Introduction The question ofwhether proofs by contradiction can be eliminated in favor of direct proofs has occupied the minds of many philosophers and mathematicians for centuries. Aristotle, Arnauld, Kant, Bolzano, and many others up to our day have tackled this topic. In the present paper I present the details of a debate centered around the relationship between constructivity and indirect proofs which took place in 1930 and involved some of the most able logicians and philosophers of mathematics of the century, namely Heinrich Behmann, Paul Bernays, Rudolf Carnap, Kurt Gödel, and Felix Kaufmann. The debate never made its way into print but it is still accessible in its entirety in documents preserved in the Kaufmann archive in Konstanz, the Bernays archive at the ETH in Zurich, and the Behmann archive in Erlangen. Related materials are also found in the Carnap archive in Pittsburgh. The Kaufmann archive in Konstanz contains, among other things, a large folder entitled Zur Frage der Konstruktivität von Beweisen which is of great interest to the historian of logic and the foundations of mathematics. Felix Kaufmann was an associate of the Vienna circle and he was in constant contact with, among others, Carnap, Gödel, Hahn, Waismann, Hempel, and Behmann. Most of the material we will discuss is found in this folder but supplementary materials from the other archives are used to fill in the picture when needed.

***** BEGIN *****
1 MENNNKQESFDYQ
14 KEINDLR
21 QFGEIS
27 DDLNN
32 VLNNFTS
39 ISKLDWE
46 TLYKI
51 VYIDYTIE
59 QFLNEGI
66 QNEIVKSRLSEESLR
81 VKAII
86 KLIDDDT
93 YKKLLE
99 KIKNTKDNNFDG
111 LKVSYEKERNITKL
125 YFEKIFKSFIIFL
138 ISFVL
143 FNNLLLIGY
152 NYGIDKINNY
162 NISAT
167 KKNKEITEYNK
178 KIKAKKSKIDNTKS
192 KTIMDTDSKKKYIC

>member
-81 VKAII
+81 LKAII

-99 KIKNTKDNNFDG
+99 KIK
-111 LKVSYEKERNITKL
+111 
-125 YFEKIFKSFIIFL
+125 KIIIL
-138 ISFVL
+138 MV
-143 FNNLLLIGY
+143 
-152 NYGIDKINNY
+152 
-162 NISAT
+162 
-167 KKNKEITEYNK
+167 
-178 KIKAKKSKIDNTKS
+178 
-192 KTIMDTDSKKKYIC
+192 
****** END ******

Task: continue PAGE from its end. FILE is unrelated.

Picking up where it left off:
A conjecture by Kaufmann On October 24, 1930 Heinrich Behmann sent a letter to Paul Bernays, assistant editor of Mathematische Annalen, submitting a manuscript for publication entitled Zur Frage der Konstruktivität von Beweisen. He explained to Bernays the circumstances from which the paper originated:
[The paper] concerns the solution of a problem Herr Kaufmann suggested to me duringmy stay inVienna in September. Although I do not share the constructivist point of view I still deem such investigations important so that the practical import of the constructivist principles will not be overestimated and consequently great parts of mathematics be, unjustifiably, put into doubt.
He also added “Herr Carnap has already checked the proof and he agrees with it in every respect.”